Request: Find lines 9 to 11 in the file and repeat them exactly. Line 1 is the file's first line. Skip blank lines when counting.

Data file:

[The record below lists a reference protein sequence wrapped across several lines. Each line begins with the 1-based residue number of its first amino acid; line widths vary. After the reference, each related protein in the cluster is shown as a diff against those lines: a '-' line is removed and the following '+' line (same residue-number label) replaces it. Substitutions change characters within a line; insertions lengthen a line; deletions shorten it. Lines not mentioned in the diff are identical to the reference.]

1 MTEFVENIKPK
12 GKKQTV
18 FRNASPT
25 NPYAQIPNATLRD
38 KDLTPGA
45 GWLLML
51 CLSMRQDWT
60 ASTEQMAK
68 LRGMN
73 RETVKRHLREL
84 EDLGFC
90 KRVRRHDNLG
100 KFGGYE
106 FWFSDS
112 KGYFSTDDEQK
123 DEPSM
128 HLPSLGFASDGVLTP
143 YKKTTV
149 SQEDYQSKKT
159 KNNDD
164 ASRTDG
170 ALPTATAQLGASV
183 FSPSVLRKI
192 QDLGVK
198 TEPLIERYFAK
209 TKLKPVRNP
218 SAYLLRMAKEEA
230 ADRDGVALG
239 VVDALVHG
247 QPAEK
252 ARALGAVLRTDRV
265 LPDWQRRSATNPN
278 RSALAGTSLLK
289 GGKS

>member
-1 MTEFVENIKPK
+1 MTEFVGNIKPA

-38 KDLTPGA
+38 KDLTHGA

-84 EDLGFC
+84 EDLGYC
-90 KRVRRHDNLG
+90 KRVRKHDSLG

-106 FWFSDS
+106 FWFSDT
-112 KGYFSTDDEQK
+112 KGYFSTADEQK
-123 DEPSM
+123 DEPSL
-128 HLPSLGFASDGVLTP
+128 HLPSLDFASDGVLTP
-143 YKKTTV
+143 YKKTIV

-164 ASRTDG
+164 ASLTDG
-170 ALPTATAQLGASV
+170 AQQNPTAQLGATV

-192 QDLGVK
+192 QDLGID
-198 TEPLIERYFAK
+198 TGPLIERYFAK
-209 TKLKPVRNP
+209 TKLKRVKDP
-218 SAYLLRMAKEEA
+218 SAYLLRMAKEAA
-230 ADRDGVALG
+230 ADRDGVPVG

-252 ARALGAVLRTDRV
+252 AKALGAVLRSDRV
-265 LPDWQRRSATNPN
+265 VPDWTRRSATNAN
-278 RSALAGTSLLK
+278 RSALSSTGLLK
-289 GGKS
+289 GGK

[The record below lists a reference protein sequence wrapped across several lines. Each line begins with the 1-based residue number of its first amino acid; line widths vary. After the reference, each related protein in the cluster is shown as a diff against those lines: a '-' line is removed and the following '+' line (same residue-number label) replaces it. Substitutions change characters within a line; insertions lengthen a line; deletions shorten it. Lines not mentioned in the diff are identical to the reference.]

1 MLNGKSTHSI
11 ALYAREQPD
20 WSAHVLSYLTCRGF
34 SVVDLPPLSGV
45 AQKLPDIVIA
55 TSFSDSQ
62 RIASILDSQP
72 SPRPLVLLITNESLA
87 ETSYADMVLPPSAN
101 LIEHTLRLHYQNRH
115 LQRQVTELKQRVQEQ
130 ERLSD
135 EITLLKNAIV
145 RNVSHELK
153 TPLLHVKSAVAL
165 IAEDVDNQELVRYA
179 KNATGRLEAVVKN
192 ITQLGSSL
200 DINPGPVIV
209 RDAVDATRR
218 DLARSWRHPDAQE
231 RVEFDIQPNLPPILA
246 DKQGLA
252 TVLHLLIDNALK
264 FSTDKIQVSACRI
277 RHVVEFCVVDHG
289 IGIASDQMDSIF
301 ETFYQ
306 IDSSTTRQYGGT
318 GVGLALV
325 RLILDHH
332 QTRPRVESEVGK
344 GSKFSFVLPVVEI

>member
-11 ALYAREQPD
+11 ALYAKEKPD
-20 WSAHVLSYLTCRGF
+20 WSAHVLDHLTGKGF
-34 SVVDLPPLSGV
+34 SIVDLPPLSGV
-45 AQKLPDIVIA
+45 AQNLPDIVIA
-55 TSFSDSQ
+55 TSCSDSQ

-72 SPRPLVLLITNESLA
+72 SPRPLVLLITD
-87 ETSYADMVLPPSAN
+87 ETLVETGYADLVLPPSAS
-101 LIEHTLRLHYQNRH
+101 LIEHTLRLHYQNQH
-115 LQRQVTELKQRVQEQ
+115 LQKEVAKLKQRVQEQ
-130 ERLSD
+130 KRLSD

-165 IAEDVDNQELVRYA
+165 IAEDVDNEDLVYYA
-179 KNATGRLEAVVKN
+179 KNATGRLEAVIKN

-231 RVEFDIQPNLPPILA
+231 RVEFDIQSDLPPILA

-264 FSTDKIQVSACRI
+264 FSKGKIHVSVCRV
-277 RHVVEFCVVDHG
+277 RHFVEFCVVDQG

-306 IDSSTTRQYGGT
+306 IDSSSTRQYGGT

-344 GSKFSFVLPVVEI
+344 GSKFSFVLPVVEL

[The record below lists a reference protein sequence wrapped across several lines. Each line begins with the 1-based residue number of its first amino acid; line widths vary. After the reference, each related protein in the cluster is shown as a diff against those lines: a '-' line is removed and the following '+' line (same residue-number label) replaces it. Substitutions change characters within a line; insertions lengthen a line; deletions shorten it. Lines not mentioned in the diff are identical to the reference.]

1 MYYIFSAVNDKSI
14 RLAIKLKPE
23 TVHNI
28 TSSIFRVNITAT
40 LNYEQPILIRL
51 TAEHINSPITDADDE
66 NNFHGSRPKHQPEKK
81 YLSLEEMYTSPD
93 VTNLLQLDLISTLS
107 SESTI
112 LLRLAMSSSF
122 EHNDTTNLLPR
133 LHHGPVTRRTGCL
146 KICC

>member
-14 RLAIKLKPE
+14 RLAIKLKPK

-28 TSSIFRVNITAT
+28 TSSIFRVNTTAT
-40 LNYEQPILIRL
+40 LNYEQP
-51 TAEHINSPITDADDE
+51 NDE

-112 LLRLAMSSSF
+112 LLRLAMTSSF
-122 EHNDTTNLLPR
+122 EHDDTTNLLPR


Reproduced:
60 ASTEQMAK
68 LRGMN
73 RETVKRHLREL